The 16.5-acre Boston Globe property on Morrissey Boulevard has a new buyer in place. Boston Globe Media Partners is under contract to sell the parcel to Nordblom Co., a real estate enterprise headquartered in Burlington that has a prolific development footprint around suburban Massachusetts.
This is the third attempt by Globe owner John Henry to sell the sprawling property at 135 Morrissey Blvd., which housed the newspaper for 59 years until its newsroom decamped for downtown earlier this summer.
Sean Keohan, chief operating officer of Boston Globe Media Partners, said the company and Nordblom signed a contract on Tuesday. The sale is likely to close later this fall, he said. “Nordblom’s very familiar with the site and we are very excited to move on,” he added.
No sale price was given, but an earlier failed deal with New York-based Center Court Properties was ball-parked at more than $80 million.
Although most of the Globe’s printing and distribution operations have transitioned to a new Taunton facility, some are still taking place at the Dorchester plant, Keohan told the Reporter in a phone interview Wednesday.
“We’re still printing the New York Times,” he said. “That should transition to Taunton soon. For another few weeks or so, but just another few weeks, there might be a small piece of the distribution [in Dorchester].”
After that, Keohan said, the Globe will be fully out of the Morrissey Blvd. property. No more green trucks rattling in and out of the lot, no storage, just an 815,000-square-foot and its surrounding empty parking lots.
Ogden Hunnewell, Nordblom’s executive vice president, did not return Reporter calls seeking comment on Wednesday morning.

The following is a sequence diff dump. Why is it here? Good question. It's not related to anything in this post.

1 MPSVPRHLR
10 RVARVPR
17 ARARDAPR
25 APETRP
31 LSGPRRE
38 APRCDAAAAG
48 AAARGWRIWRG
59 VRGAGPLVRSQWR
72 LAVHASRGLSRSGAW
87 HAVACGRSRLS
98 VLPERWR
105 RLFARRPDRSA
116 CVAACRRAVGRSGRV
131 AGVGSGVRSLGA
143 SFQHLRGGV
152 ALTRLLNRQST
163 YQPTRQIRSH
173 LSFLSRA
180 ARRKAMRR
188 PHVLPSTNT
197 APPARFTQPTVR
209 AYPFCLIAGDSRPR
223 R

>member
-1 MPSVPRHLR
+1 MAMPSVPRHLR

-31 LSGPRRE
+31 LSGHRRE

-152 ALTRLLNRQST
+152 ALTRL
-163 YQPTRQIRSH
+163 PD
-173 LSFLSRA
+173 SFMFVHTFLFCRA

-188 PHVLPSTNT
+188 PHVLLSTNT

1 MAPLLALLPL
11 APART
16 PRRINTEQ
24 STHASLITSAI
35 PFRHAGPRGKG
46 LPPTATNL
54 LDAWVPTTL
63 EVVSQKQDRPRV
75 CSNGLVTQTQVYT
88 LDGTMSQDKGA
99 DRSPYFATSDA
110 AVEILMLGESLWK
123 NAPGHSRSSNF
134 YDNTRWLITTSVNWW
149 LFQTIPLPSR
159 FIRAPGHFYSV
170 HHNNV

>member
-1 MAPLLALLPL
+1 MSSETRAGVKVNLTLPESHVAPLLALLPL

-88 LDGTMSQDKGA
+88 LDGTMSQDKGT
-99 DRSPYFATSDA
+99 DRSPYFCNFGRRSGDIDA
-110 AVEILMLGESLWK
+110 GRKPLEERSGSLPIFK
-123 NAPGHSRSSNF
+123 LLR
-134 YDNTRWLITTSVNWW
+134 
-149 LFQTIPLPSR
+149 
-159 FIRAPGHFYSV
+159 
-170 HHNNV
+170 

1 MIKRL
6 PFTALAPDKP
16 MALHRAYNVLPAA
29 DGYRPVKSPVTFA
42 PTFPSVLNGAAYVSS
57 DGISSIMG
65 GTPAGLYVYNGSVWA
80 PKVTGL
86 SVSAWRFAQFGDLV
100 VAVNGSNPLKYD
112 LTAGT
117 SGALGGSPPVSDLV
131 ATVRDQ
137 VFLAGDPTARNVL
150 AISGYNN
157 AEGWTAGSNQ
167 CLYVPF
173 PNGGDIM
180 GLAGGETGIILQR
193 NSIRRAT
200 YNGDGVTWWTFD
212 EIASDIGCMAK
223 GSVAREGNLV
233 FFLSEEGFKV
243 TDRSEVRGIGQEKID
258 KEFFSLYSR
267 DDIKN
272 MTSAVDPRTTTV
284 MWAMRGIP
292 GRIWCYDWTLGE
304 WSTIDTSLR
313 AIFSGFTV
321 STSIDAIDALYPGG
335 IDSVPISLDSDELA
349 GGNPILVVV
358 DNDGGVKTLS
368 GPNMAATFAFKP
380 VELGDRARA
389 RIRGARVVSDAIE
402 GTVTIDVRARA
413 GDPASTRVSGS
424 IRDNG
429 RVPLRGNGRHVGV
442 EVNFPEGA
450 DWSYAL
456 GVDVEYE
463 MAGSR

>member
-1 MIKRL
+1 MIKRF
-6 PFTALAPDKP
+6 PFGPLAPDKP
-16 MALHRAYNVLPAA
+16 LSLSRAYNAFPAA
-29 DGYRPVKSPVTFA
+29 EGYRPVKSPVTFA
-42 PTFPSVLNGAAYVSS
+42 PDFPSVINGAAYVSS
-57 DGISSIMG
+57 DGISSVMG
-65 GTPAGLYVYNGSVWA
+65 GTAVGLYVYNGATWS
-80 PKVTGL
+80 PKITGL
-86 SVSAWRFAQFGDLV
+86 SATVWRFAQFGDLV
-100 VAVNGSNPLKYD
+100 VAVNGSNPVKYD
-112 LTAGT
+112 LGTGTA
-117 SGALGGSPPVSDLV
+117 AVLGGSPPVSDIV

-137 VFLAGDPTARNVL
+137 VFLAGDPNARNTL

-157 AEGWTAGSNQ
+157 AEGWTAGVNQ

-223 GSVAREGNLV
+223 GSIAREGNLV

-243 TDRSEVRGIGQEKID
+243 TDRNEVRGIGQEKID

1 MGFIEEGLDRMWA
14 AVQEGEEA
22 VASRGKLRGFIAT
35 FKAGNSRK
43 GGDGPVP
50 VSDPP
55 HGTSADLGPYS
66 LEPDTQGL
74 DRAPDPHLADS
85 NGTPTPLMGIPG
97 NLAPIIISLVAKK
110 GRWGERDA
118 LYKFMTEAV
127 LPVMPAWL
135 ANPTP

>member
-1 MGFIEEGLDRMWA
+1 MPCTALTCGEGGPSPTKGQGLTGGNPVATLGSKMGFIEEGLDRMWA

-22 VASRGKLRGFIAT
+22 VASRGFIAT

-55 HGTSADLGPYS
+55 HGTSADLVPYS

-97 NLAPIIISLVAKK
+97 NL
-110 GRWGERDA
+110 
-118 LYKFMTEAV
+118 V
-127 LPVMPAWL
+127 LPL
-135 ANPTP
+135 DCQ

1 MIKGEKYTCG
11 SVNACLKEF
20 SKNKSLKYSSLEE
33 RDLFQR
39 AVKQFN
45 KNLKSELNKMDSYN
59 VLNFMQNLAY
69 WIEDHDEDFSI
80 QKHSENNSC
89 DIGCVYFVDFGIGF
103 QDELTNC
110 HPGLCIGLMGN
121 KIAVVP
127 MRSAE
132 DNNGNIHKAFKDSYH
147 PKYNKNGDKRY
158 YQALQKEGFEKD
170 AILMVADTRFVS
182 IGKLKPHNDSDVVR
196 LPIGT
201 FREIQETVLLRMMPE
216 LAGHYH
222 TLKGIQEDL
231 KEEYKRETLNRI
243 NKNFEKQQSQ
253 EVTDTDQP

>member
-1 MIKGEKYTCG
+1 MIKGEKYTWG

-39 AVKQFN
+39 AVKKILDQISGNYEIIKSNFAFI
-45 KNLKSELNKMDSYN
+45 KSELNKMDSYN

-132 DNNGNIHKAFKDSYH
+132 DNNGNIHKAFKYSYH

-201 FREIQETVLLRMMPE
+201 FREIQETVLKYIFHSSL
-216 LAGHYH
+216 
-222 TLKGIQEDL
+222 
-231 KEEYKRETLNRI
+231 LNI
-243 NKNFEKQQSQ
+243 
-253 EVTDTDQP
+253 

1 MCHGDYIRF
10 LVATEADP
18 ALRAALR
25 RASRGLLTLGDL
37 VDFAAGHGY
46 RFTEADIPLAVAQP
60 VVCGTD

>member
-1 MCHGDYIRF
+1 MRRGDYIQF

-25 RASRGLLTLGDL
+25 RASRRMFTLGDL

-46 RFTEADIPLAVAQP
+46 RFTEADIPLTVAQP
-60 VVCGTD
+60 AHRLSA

His company’s development portfolio includes office and shopping centers along Route 128 in Burlington, Bedford, Danvers, and Lexington, including the evolving 3rd Ave retail park in Burlington soon to be the site of a new luxury hotel. Nordblom oversaw capital projects at Milton Academy consisting of residence halls and classroom renovations.
In Greater Boston, the company has developed several luxury apartment buildings in Brookline and Cambridge. Nordblom and its investment partners got the green light last year to construct an 11-story office building at 321 Harrison Ave. overlooking the Massachusetts Turnpike.
Henry paid $70 million in 2013 to buy the Globe and its various holdings— including the Dorchester property—from its previous owners, the New York Times Co. He soon put the property and its building out to bid as part of his plan to move the business and news operations downtown.
The Concord (MA)-based investment firm Winstanley Enterprises was the first in line to try to close on the land in 2015, but a key financier withdrew, ending that bid. At the time, Adam Winstanley of Winstanley Enterprises told the Globe that it “is great real estate but ultimately it was not the best fit for our capital partner at this time.’’
Things looked hopeful for Henry a year later when Center Court Partners moved to buy the property. But that deal, too, fell through for unspecified reasons in May of this year.
Keohan said the parcel drew a “high level of interest” as the Globe whittled down the group of bidders during the early summer.
The Globe’s departure is one more move in the real estate shuffle along Morrissey Boulevard and nearby Mt. Vernon Street. Keohan could not comment on Nordblom’s intentions for the site, but an existing Columbia Point master plan highlights the area’s potential for mixed-use housing and office space.
“We were there for nearly 60 years; it served us really well,” Keohan said. “The neighborhood was really good to us, and the Globe in Dorchester will always be a special place.”